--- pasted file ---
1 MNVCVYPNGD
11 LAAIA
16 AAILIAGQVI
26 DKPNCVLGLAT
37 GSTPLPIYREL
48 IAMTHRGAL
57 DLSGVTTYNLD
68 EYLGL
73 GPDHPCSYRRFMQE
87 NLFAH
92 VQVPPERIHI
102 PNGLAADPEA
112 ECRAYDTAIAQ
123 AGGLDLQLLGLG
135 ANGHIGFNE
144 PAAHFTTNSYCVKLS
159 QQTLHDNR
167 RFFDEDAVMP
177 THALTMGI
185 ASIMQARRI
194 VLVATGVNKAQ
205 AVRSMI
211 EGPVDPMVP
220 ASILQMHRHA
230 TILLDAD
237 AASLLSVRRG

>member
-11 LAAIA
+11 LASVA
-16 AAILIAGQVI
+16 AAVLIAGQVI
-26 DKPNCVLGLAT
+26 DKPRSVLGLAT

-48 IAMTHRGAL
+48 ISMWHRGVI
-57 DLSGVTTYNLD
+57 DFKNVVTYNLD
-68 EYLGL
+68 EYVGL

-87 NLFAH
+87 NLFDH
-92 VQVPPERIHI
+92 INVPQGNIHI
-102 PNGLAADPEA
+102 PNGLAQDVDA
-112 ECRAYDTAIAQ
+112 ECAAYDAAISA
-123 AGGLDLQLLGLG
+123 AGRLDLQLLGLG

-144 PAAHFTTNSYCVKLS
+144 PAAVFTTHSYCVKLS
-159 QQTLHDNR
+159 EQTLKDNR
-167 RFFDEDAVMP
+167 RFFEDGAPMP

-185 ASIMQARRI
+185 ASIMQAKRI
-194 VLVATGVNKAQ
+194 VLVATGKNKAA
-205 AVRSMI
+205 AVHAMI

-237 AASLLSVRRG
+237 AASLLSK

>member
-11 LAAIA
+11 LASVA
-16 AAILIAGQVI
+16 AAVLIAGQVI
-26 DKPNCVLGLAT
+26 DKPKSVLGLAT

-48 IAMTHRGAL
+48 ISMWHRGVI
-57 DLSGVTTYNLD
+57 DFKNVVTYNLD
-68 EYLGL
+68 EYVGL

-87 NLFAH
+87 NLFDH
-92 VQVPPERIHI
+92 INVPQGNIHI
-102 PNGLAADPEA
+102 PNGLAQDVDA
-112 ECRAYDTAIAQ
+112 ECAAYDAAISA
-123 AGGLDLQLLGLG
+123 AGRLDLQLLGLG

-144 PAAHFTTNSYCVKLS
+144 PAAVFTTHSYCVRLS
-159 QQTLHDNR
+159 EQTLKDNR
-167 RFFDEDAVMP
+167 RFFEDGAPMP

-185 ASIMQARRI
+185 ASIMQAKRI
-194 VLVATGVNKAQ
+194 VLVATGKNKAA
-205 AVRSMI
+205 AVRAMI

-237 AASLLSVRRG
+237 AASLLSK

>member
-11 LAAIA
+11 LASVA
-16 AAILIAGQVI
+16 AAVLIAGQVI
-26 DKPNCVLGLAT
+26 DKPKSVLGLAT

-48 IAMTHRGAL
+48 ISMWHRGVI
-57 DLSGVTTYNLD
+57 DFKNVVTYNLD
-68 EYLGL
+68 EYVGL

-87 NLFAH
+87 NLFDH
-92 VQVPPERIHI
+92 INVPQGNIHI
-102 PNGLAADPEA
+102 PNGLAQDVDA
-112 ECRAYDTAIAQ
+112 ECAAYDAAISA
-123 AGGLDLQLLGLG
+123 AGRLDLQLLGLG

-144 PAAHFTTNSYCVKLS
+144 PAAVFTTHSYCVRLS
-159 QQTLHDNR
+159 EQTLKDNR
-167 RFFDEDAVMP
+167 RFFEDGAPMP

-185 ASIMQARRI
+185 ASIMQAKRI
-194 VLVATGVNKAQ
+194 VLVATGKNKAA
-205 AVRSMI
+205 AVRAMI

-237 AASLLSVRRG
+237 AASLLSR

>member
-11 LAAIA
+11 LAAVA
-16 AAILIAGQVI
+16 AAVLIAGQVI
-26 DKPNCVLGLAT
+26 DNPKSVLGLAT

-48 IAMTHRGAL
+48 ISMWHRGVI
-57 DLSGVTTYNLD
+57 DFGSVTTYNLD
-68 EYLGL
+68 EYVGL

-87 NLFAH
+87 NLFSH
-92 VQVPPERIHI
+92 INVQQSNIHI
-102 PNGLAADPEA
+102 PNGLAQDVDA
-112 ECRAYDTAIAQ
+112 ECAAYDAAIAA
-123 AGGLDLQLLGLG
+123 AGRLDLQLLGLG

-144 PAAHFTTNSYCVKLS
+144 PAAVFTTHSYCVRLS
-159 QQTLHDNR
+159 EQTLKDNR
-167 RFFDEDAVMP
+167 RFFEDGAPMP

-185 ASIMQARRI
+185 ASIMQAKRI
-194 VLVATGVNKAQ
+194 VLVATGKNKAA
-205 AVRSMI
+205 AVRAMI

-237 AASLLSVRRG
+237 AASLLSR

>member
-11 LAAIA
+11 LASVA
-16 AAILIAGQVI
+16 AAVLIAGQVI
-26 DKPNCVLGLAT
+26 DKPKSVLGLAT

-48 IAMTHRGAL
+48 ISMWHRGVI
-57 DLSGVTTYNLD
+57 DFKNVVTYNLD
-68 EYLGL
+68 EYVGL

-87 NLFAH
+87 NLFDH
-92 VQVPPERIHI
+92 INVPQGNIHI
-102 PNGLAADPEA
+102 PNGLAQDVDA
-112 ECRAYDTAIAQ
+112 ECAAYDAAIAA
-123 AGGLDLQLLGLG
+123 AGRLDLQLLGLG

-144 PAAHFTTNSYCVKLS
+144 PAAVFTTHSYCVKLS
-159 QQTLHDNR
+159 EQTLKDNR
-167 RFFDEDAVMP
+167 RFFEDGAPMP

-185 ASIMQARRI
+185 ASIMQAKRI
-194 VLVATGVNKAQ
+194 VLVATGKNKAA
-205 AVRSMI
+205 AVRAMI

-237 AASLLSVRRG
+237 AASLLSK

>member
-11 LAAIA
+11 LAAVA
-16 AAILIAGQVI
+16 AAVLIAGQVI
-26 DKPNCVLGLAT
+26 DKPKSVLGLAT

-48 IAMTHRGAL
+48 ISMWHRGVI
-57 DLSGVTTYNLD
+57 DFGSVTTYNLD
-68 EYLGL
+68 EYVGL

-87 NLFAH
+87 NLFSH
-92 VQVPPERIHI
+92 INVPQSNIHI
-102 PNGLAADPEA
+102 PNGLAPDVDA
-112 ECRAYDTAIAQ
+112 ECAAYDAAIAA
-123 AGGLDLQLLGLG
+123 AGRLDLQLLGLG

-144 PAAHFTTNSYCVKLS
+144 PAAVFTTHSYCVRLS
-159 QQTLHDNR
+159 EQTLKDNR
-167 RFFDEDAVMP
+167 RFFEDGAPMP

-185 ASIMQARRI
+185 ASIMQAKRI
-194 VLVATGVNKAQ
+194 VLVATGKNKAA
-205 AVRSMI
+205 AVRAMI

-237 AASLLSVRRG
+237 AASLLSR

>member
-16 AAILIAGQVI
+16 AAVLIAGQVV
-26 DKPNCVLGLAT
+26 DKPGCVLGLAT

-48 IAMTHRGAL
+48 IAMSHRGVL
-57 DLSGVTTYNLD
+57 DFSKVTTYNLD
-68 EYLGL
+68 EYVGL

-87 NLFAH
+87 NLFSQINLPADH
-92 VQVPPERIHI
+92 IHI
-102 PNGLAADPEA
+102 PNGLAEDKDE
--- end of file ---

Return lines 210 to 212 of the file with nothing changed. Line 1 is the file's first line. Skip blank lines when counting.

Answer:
-237 AASLLSVRRG
+237 AASLLSK

>member